Awesome new maps of ocean floor uncover secret depths we never fathomed

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Oct 3, 2014

We humans put a lot of focus on space when it comes to exploration, but there are still more than a few uncharted places right here on ol' Planet Earth. 

Though we keep a fair share of telescopes and satellites aimed at the stars, a mere 10 percent of the Earth’s sea floor has been mapped at high resolution. But all of that is starting to change thanks to some revealing new scans from the Scripps Institution of Oceanography at U.C. San Diego.

Popular Science reports that the institute has made use of never-before-used satellite altimeter data from the European Space Agency’s (ESA) CryoSat-2 and NASA’s Jason-1 to create some hyper-detailed maps of Earth’s entire seafloor. Already researches have found new underwater mountains and ridges that have never before been charted. Along with actually giving us an inkling of what’s going on down there, the maps can provide a better understanding of deep ocean plate tectonics and ocean basins.

So how’d they do it? The technique is extremely cool. Basically, the maps were generated by measuring the gravity levels at different parts of the ocean. The team reportedly used both satellites to capture the Earth’s gravity field over the oceans. Here’s what lead researcher David Sandwell told Popular Science about the study:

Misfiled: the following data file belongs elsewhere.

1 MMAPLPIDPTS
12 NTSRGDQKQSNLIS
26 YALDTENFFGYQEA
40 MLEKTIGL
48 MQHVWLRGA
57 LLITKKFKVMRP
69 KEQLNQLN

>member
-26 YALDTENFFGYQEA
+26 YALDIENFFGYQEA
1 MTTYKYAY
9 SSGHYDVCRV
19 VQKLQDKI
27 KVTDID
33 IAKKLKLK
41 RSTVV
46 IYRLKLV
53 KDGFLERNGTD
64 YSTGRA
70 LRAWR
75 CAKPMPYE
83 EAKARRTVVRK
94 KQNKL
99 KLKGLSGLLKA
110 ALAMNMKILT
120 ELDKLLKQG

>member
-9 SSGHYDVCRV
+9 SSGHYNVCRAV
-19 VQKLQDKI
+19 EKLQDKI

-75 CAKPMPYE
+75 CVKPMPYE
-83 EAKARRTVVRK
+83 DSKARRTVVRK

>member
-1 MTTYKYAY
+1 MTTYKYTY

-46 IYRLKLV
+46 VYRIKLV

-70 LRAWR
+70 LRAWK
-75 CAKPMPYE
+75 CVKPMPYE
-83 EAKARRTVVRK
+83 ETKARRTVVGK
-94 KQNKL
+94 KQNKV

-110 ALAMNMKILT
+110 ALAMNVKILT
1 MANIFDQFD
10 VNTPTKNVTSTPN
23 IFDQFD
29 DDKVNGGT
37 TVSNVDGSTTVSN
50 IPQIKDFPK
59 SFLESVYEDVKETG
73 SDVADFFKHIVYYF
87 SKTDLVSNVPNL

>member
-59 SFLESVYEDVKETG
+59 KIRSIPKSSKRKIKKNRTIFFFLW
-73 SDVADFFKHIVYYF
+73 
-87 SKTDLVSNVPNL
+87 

“The satellites orbit the earth and sends out thousands of radar pulses a second. So we use that data to generate a topography of the ocean’s surface. Let’s say you have a volcano on the ocean floor that is 2,000 meters tall. It has extra mass associated with it, and it will perturb the gravity field locally. That perturbation is expressed in the sea surface as a bump.”

Along with mapping new areas, researchers note that the data sheds light on much older underwater areas than had previously been mapped in the 1990s. As Sandwell pointed out, we know more about some alien planets than we do our own oceans: “We need to try to make high resolution maps everywhere.”

Hey, we’re always looking to go where no man has gone before. Why not try down instead of up?

(Via Popular Science)